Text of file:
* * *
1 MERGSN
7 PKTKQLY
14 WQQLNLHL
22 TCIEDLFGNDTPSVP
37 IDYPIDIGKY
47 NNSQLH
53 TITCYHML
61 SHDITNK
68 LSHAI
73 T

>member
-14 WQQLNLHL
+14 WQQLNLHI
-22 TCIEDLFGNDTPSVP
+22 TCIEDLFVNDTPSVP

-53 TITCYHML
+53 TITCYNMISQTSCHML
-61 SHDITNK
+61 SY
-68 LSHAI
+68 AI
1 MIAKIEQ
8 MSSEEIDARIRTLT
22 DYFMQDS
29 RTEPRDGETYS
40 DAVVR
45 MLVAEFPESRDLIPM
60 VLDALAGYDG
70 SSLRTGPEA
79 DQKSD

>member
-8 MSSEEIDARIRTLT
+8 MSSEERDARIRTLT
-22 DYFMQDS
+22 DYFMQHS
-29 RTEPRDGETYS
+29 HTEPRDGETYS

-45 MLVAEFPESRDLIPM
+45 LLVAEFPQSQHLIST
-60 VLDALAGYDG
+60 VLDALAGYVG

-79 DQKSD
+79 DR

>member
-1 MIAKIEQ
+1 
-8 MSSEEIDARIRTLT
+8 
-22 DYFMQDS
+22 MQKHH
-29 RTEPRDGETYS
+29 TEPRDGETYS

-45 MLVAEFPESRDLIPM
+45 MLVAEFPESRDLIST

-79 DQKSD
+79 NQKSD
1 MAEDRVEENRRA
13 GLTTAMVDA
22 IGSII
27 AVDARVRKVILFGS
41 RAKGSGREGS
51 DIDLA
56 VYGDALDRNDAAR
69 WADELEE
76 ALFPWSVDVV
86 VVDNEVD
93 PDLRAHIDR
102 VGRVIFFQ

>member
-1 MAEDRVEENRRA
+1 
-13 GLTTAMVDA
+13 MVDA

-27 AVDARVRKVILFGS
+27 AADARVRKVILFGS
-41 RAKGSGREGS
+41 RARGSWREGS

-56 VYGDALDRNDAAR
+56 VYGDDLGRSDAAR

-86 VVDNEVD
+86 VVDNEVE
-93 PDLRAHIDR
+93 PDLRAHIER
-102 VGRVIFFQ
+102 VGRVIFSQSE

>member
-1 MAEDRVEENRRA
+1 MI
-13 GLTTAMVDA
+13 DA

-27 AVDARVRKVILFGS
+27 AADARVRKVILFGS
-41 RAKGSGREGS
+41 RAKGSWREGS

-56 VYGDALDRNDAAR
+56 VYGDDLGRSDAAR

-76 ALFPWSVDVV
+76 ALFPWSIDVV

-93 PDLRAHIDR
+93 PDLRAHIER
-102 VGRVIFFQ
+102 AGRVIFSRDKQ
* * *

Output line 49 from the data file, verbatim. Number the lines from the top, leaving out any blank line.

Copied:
-22 DYFMQDS